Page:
Alternate kitchen layout for Agricola
Alternate kitchen layout for Agricola

My only regret with these fake holidays I love so much is that I don’t get a chance to talk to all of my friends in as in-depth a manner as I would wish.

In other news, my job is going super duper well (I think). The analogy I’m using is that I’m like a plant that’s been repotted. I was root-bound in my last position. Switching jobs has taken me out of that pot, broken the old root ball, and put me in this new, larger pot. In response, I’m throwing out new growth from all angles. I love it. It’s making me super happy. In the three weeks I’ve been here, I’ve met probably 150 people, learned an entirely new programming language and paradigm (and delivered real code to production!), participated in oodles of meetings, done the voice-acting for a quarterly presentation for the web team (which, for the record, I am not on), asked an apparently high profile question at the Town Hall meeting when we met the folks who will be our new bosses, and been asked by the Sustainability Director if I’d be willing to be in a video employee highlight discussing the role sustainability played in my decision to sign on here. New people, new tools, new technologies and I feel like I’m thriving. Hopefully my boss feels the same way!

The boys are doing pretty well. This was not my finest parenting weekend. I keep telling myself that as long as the boys do get focused attention, are loved, and it isn’t the only way life works — that learning to entertain one’s self is not a bad skill to work on. Grey seems to mostly really like his new preschool. It has the ups and downs that relationships with other children do have. Someone calls him a name and he’s down in the mouth. He plays tag with a new friend and he’s jazzed. But academically it seems superior. He’s just so much more alert to the social aspects, that he’s bound to spot any problems.

The DS is usually restricted to car use only
The DS is usually restricted to car use only

Thane. Ah, my Thane! What a giggly joy you can be. How frustrated you are getting. This was a hard weekend for him. He wanted to play the board games too! (Note: dice are a fantastic choking hazard!) He wanted to be with me at all times. He wanted to be down, he wanted to be up. I suspect he really wants to get out of the house. The deluge of rain this weekend was not amenable to this.

Anyway, we’re all doing well! I’m having a fantastic time professionally, and my life personally is full full full of love, joy, friendship and board games. I wouldn’t have it any other way!

Today is Piemas

The Saturday closest to 3/14, at 1:59 pm, is Piemas. This is a very complicated concept, but basically Piemas is a day dedicated to the eating of pie. For the purposes of Piemas, a pie is defined as a circular food object with at least one crust: so quiche, shepherd’s pie, cheesecake and tartes would all qualify. We usually have nearly equal number of savory and sweet pies. And basically we sit around all day and eat pie.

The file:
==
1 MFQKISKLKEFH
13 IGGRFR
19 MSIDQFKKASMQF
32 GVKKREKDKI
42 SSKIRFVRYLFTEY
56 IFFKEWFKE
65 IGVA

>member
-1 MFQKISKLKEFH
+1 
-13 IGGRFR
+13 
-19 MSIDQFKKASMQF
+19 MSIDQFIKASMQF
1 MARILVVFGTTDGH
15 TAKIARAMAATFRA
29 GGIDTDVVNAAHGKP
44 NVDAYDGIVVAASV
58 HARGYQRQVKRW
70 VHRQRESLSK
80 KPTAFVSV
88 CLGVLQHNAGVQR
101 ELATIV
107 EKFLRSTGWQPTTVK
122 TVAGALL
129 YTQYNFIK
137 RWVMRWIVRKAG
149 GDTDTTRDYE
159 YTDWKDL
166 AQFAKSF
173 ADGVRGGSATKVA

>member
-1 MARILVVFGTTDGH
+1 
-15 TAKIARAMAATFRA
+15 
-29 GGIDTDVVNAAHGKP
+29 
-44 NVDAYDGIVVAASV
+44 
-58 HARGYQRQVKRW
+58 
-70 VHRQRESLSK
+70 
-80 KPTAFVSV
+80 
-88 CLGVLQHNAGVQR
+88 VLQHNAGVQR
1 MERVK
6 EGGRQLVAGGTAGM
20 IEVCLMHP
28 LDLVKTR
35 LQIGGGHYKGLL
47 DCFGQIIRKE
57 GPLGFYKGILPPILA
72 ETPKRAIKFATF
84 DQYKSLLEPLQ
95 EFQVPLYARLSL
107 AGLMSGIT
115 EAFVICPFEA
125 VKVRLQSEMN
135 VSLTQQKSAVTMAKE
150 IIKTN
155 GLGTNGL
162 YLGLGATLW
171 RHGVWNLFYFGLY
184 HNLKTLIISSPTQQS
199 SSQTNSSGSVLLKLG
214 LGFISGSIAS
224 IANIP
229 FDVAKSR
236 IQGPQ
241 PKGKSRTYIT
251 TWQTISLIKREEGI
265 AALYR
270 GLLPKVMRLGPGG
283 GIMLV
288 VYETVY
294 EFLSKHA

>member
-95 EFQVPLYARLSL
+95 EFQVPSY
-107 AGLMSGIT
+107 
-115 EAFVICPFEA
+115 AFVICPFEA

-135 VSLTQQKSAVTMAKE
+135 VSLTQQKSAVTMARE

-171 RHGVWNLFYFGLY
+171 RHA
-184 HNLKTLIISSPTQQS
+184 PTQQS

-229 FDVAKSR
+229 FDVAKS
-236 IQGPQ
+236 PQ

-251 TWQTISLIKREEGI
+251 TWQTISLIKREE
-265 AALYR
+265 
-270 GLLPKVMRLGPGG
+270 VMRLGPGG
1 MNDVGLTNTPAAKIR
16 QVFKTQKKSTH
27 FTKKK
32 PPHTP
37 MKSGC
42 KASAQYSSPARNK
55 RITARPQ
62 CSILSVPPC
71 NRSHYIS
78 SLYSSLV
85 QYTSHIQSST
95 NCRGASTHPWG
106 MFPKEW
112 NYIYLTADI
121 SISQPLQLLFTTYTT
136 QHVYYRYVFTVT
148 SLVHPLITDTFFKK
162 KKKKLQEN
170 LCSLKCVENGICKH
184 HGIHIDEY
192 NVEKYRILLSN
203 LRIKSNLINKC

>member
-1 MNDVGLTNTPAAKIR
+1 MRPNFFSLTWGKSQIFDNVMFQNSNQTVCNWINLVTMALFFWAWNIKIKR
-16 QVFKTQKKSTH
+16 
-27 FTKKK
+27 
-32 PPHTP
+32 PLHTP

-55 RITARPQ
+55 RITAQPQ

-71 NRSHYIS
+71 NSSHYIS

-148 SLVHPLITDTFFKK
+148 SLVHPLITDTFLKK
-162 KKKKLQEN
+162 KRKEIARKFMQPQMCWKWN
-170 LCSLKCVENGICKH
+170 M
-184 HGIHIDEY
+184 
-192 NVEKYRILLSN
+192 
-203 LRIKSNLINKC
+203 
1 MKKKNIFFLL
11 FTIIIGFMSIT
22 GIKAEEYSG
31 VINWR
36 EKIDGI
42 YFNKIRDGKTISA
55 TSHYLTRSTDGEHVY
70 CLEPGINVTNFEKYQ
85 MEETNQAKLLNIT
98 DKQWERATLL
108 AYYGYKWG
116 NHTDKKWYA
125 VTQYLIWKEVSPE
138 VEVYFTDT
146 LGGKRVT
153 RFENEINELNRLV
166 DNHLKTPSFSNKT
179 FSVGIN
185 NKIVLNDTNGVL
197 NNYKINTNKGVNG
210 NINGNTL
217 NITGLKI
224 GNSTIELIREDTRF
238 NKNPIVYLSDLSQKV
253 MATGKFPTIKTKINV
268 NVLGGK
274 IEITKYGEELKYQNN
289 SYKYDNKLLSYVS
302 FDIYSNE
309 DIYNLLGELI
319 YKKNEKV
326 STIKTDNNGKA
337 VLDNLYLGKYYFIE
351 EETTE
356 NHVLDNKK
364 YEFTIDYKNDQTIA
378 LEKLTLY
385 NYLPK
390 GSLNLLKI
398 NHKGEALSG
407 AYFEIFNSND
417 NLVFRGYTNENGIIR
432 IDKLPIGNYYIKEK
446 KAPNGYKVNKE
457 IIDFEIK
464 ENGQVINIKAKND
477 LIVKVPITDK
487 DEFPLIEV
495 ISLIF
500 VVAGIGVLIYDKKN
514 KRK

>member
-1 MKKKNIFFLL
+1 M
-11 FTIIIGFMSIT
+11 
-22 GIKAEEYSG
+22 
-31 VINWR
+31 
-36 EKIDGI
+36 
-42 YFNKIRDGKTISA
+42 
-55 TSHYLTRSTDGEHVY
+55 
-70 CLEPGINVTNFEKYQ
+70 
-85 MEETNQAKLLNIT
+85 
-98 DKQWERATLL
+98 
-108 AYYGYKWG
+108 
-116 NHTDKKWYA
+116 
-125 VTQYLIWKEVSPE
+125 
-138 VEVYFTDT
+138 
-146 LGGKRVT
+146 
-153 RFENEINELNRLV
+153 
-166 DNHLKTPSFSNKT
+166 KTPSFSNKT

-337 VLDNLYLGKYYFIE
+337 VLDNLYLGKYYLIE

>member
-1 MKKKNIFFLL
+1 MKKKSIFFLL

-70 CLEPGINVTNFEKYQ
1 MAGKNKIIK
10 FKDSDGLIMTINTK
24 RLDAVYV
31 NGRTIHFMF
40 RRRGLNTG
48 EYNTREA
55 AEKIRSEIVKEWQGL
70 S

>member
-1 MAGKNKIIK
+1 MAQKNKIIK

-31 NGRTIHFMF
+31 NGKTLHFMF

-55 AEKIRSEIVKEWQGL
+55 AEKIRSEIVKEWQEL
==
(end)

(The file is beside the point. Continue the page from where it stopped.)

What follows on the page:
It’s a fantastic holiday. And it starts in about an hour. I made only four pies this year: lemon merangue, pecan pie (which is practically cheating it’s so easy), and two chicken pot pies which are in the ‘fridge to cook as appropriate. Everything is in readiness for a long day of dedicated pie-consumption.

Let the pie begin.

Mocksgiving

Eight years ago, I was a newly wed in a grownup apartment with a grownup job and a grownup husband doing the grownup thing for the first time. I had just turned 22. And being a grownup, I volunteered to host Thanksgiving dinner for my extended family of inlaws. Having been raised in a Protestant-and-turkey family, I just could never quite get behind the idea of going to a restaurant for Thanksgiving. Still can’t, truth be told.

There was just one problem: I didn’t know how to cook. I’d never cooked a turkey before in my life. Thanksgiving day, with my new inlaws arriving, seemed like a bad time for a first turkey, especially since my mom (whom I had on speed dial) would also be busy that day. A second problem presented itself, however. Two people cannot eat a turkey by themselves and stay married. Since I was (am) fond of my husband, I invited a few friends over to help us eat it, and broke out my still-new wedding gifts to serve the turkey. I think there were 13 of us for that trial, or “mock” Thanksgiving. We had a fantastic time. We ate, drank, told stories, and celebrated together. By the time the evening was over, we decided we’d had so much fun, we had to do it again next year.